Show Times (EST)

Monday 6 – 7 PM  “The Jumpin’ Jive Beehive Show” (Recorded)

Saturday 8 – 9 AM   “The Jumpin’ Jive Beehive Show” (Recorded)

THE LITTLE BOSSMAN - DJ

Worldwide internet listeners are in for a thrill as the Little Bossman Show takes to the airwaves on jukinoldies.com each Tuesday 10-Midnight EST. With a prise collection of classics rhythm & blues the Pittsburgh-born, California based Little Bossman, AKA Bill Roberts, specializes in mixing frantic rave ups with smooth vocal group harmony to create some of the most satisfying musical sessions on contemporary radio. Roberts’ mix of affable charm and Jive exhortations have a boundless appeal to not only his core audience “wrinkled rockers” in Bossman parlance-but also to younger listeners just discovering the exciting world of 1950s-era black music.

A natural hipster, the Little Bossman was born for this job: “I became an admirer of the music very early. I’d take the keys to my brother’s car and sneak out to listen to the radio until the battery went dead or he caught me” He said. “As a teenager I often went to record hops that featured popular local disc jockeys like Porky Chadwick.

I lived just a short distance from the Jumpin’ Jive Beehive where Porky appeared each week. He had some thing very special and I’d go to his hops all the time. The first rock & roll show I saw there featured Little Richard, Chuck Berry, Frankie Lyman & Teenagers, The Chantels, Dickey Do & Don’ts, The Blond Bombshell Joanne Campbell, and a host of others-that was my introduction to rock& roll.

“I had always loved radio, and disc jockeys were a very important part of my life. I’d hang out at the local radio stations every chance I got. This is when I discovered that many really excellent records, 45s mostly, were simply chucked into the dumpsters once the station had rejected most of them for airplay. I became a collector and eventually acquired a stack of oddball 45s, most of them very limited vinyl pressings. One day-finally-Porky invited me to come by the station and play them.”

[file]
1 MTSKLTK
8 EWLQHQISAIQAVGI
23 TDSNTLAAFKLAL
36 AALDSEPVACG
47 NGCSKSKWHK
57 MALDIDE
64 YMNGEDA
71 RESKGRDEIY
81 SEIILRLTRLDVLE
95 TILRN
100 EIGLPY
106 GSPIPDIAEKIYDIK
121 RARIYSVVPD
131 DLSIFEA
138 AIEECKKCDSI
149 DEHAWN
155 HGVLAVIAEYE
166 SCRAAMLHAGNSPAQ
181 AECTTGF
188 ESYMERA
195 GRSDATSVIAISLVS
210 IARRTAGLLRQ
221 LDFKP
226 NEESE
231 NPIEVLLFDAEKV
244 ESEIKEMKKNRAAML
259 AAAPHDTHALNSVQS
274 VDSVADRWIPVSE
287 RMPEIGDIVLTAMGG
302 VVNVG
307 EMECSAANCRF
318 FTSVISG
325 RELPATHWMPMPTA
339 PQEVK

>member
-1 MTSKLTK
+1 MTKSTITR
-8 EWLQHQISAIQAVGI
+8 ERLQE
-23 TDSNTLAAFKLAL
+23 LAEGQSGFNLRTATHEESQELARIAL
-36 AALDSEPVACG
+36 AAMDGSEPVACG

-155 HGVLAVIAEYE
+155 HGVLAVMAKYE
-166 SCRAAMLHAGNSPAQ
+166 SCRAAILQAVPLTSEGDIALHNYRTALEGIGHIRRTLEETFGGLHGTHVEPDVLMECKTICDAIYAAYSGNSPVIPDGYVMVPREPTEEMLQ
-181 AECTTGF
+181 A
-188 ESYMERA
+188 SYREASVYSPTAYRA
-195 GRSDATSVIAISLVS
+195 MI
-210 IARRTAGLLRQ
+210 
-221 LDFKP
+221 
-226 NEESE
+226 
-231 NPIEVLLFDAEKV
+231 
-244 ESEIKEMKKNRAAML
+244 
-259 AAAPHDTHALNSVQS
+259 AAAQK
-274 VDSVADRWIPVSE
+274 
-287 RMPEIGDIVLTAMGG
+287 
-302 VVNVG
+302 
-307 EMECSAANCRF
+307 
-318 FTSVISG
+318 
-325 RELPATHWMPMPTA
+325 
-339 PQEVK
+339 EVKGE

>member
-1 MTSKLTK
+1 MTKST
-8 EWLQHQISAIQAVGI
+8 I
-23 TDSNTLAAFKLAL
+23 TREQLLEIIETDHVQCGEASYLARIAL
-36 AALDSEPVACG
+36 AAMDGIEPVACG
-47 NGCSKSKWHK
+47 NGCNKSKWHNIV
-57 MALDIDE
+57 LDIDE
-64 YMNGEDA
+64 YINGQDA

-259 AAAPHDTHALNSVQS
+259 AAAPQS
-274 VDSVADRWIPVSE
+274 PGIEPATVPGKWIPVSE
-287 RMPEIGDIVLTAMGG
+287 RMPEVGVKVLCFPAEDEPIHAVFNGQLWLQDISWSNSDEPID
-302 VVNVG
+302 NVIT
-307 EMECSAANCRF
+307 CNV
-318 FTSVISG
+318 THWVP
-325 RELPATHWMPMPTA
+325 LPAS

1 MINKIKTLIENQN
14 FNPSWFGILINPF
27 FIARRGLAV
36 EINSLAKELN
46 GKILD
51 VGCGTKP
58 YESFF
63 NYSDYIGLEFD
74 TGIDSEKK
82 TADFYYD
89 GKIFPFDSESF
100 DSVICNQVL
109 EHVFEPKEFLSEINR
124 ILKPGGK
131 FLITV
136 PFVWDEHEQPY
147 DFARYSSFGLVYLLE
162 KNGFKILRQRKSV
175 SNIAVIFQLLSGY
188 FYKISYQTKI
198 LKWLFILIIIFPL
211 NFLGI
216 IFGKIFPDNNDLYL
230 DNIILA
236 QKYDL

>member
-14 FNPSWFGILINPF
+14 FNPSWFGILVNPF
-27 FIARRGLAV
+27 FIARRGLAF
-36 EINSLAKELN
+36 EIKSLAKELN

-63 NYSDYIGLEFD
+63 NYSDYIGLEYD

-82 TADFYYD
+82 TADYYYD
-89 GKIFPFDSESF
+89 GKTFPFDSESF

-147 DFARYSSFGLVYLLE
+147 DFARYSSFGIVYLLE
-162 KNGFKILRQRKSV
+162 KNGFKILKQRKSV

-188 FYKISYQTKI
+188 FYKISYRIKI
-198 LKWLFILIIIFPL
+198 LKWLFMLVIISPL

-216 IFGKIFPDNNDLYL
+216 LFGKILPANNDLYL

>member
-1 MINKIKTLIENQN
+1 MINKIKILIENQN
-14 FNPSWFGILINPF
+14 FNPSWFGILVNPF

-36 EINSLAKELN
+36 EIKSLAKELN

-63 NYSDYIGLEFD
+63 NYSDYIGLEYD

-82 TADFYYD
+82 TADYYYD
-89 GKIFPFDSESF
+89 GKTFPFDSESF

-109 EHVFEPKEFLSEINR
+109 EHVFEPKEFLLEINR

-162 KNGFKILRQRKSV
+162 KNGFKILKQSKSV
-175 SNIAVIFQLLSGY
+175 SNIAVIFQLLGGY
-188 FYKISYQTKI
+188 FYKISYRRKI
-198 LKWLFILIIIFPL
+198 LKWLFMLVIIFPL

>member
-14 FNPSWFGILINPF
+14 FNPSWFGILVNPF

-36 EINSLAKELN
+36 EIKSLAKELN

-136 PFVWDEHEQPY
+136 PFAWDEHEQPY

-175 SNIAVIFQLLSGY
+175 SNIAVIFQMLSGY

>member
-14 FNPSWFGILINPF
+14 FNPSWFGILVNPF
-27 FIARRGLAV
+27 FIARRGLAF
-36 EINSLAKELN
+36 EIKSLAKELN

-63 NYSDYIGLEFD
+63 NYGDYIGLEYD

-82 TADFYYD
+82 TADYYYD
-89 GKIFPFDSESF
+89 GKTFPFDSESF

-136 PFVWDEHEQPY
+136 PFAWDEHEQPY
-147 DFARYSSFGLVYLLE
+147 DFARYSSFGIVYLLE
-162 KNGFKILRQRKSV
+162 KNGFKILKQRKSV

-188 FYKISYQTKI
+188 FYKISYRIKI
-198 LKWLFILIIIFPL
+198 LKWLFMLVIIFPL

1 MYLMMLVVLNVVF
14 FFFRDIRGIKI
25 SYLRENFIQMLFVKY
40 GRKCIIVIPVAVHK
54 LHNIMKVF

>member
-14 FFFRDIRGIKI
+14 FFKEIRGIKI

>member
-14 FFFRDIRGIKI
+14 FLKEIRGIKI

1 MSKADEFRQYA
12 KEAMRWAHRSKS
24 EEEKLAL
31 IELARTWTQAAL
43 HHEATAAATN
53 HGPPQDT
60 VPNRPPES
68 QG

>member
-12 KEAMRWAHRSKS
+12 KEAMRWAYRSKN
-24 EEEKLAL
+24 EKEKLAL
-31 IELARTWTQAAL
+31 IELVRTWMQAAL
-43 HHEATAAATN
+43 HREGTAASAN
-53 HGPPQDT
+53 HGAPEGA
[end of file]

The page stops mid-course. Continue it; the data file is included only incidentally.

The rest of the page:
Once he got in front of the microphone, the Little Bossman was hooked, and those “oddball 45s” that he liberated from the trash bins remain the heart of his broad cast repertoire, minor masterpieces of vernacular pop culture. “I love these recordings and am pleased to present these rare, unusual and hard to find discs each week on my show. “Old records never die, they just groove away,” He said.

A glorious throwback to the heyday of the untamed personality jock, the Little Bossman unfailingly delivers the goods with self-deprecating charm and sounds that you’re unlikely to hear anywhere else.

‘Little Bossman’ Keeps Music of his Youth Alive
By RON PAGLIA

For the Mon Valley Independent

Monessen, PA

Tuesday, June 16, 2020

Bill Roberts has lived elsewhere most of his adult life. But a large part of his heart and soul remain firmly planted in southwestern Pennsylvania, specifically the areas he worked as” “The Little Bossman” with legendary disc jockey Craig “Porky” Chedwick.

“I grew up in Little Washington, Pa., just a short distance — 18 miles — from Charleroi,” said Roberts from his home near San Bernardino, CA, where he hosts a popular Internet radio show. “I attended Washington High School — home of the Little Prexies — and was graduated in 1959.”

While still in junior high, Roberts began listening to popular local disc jockeys, mostly from the Pittsburgh market — e.g., Barry Kaye, Jay Michael and ‘”the one who offered something very special with his music and style on the radio … Porky Chedwick.”

Chedwick’s popular show aired each day at 4 p.m. over WAMO in Homestead.

“The station’s signal was difficult to pick up — hardly audible — in Washington, but we turned up the volume and listened as best we could,” Roberts said.

“One day, Porky announced he would be making an appearance at the roller skating rink in Washington,” he continued. “The record hop was a huge success, but I wound up on the outside listening in. I was turned away because I was too young. But I was standing out front when Porky showed up on a motorcycle with his satchel of records. What a cool image!

“I stayed out front of the arena and listened to the sounds pouring from the inside. I could only imagine what I was missing. I was hooked on Porky and his music.”

Bee Hive Dances

So much so that Roberts later began following Chedwick to his myriad record hops throughout the area including those at the Jumpin’ Jive Bee Hive in Charleroi.

“I always thought that (Jumpin’ Jive Bee Hive) was such a cool name,” said Roberts. “I wished I had thought of it first. They always had large crowds there and the kids were great dancers and very friendly.”

Roberts recalled that Chedwick usually brought popular recording artists to his dances so they could introduce their music to live audiences. Among those who appeared at the hops were such local artists as the Smoothtones, the El Capris and the El Vinos as well as such national performers as Bo Diddley, Chuck Berry, Little Richard, The Coasters, lovely Jo Ann Campbell and many, many others.

Eventually, Roberts was befriended by Chedwick, who was known among his many entertainment personas as “The Bossman.”

“Shortly after receiving my driver’s license, I began driving Porky to his record hops,” Roberts recalled. “Due to the overwhelming number of hops he was offered, Porky began calling me ‘The Little Bossman” and started sending me to be the DJ in his place What a thrill that was.”